Two Year-old W/ Speech Delay

Updated on April 04, 2008
A.V. asks from Owings Mills, MD
9 answers

hi! i'm an elementary reading teacher and am having a hard time dealing with the fact that my new two-year old son is not talking. he uses some words when pointing at objects at home or in books. he also understands everything that you say to him or direct him to do and can identify hundreds of words and pictures. he can even verbally say most of the alphabet out of order. however, he does not ask for juice or use other words/phrases to communicate his needs. he only says mommy when he's fussing or whining. he was tested at 20 months and was found to have a mild language-expressive delay, but everything else was normal. he's being tested again in two weeks and hopefully will be able to get some speech help at daycare. i'm torn because some people tell me he'll talk when he's ready and not to worry, but when i'm around other 2 year olds they all seem so much more advanced verbally than my son. do any of you have personal experience with toddlers talking later than others and catching up in a timely fashion?

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L.N.

answers from Washington DC on

i agree with having his hearing checked. we had the same experience though my child at 18 months was recommended speech therapy as she had expressive and receptive language delays. after 9 months she scored above the average for her age. i was also faced with 'she'll talk when she's ready to talk,' although i didn't let that stop me from having this ball started. i am glad i did. she still eats a few sounds now at the age of 3 and still has nowhere the language skills her sister has but she talks and understands me to my satisfaction. that said, speech therapy and having her hearing checked was the best thing i did for her.
so don't be afraid. contact the pediatrician have him/her recommend a good/best audiologist and take it from there.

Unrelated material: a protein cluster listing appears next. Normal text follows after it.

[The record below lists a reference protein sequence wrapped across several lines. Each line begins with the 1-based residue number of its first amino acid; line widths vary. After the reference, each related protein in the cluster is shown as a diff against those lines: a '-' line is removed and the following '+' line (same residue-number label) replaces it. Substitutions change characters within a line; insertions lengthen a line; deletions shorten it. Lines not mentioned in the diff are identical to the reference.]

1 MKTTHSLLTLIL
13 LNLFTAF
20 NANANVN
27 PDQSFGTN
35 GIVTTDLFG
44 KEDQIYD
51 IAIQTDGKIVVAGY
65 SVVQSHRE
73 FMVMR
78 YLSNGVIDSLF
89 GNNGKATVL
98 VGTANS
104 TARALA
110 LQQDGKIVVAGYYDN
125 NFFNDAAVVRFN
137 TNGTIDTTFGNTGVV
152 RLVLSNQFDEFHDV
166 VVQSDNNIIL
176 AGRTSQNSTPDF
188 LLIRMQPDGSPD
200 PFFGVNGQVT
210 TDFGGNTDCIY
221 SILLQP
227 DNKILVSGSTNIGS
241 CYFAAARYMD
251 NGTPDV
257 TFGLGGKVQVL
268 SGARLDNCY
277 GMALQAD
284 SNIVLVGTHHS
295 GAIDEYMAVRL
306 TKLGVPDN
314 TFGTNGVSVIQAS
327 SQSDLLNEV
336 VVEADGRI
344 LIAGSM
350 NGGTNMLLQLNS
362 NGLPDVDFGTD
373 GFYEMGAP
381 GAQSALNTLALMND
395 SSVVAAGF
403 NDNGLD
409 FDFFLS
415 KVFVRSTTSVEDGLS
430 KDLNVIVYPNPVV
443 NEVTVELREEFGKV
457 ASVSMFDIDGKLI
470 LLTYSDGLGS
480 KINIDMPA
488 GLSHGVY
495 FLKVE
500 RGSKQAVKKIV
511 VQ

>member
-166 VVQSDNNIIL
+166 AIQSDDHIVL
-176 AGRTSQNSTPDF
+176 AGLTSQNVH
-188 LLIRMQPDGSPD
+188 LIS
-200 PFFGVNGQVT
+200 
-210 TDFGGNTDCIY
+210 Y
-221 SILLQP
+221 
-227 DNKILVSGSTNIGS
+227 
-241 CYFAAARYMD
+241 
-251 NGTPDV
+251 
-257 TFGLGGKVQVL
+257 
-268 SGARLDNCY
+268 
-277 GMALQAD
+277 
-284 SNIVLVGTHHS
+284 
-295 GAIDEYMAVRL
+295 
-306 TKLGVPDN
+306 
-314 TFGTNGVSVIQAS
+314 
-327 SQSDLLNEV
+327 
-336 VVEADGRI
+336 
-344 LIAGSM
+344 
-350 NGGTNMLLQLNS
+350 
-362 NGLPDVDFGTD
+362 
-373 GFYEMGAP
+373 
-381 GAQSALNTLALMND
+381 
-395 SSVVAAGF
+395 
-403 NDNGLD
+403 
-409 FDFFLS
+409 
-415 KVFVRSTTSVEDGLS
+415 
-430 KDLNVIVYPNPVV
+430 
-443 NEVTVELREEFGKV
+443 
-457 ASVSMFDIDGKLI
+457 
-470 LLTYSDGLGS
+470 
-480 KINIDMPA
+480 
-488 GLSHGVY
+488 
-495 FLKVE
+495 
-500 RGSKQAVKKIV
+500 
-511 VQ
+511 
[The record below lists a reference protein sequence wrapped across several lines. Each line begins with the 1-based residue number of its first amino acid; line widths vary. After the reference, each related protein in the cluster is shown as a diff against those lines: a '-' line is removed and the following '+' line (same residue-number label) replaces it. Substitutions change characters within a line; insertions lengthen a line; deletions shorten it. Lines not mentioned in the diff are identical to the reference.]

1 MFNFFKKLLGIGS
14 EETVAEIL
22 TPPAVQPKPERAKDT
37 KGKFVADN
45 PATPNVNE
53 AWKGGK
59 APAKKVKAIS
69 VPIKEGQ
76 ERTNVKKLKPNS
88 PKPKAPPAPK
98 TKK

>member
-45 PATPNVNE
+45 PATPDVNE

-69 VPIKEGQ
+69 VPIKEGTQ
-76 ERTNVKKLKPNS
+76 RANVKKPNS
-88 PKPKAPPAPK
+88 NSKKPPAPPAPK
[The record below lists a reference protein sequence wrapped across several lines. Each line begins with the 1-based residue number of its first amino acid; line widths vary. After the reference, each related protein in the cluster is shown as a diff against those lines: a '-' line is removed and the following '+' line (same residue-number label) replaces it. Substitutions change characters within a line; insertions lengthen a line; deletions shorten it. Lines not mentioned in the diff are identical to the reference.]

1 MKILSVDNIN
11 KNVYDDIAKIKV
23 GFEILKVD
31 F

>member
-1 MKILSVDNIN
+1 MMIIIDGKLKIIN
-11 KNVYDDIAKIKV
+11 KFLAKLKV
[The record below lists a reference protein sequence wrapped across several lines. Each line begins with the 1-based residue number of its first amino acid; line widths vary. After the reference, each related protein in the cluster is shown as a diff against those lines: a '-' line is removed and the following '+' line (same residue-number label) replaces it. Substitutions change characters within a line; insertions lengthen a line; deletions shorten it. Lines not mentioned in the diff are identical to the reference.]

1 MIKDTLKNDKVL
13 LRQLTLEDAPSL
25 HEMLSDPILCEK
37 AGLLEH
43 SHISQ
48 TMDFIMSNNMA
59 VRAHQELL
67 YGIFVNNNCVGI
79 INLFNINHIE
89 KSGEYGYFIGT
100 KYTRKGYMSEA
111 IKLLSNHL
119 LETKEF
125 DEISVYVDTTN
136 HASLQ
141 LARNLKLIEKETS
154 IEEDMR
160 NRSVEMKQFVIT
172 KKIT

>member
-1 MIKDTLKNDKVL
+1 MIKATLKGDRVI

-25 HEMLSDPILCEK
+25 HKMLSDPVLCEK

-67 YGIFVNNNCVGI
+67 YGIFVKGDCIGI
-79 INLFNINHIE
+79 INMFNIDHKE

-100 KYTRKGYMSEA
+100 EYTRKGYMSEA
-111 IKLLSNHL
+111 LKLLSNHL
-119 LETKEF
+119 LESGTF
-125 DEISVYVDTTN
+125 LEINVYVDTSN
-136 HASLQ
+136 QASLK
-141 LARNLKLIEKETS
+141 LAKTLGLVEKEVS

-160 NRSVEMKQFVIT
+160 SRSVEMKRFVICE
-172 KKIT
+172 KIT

good luck

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H.A.

answers from Norfolk on

I went through this with my first born. She is now 8. I took her and got her tested and they sent her to a elementary school that had speech teachers to help her. She was 3 at the time this all started, so I don't think it would be any differnt for your child. Once she hit 1st grade she didn't need it any more. She is now talking and can be understood. Hope this helps.

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B.C.

answers from Norfolk on

My daughter is now 19 months old and has 4 things to say, "Mom-mom, MA, MMMM, and Grrr" She is in the early intervention program and has therapist for this as well as physical therapy. I know how frustrating it can be!
We would go to the park and a dozen 14 month olds would go running by! I would watch them tell their mommies exactly what they need (in a baby way of course). I found myself to feel a little jealous sometimes. It is important to test until you are comfortable. Something inside of you knows when enough is enough. You also know he needs something more now.
There are so many resources now for children up to age 3 that are no cost. My little one will be going to a special needs program in the fall.
Good luck and hang in there!

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K.D.

answers from Washington DC on

get him tested with the infants and toddlers program for the state of Maryland. my son has speech problems due to allergies that infected his ears. this was found out through them.
good luck,
K.

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J.D.

answers from Norfolk on

My oldest son (now 27) did not talk until he as 2.5 years. He had limited vocabulary; his older sister would"interpret" for him and he would just nod or shake his head. Then one day he just started talking full sentences.. to this day we still do not know "when he practiced". lol

My youngest daughter (now 15) did not talk until she was 3. We had her ears checked at 2 and she was having difficulty hearing. She could understand everything, but could not figure out how to make the sounds. Evidently it sounded as if she was listening under water. The choice was to put tubes in her ears or not. We did not. What most do not know is their skulls change significantly between 2 and 3. Shortly after 3 she talked just fine! Same thing... no baby words... talked perfectly as if she always had.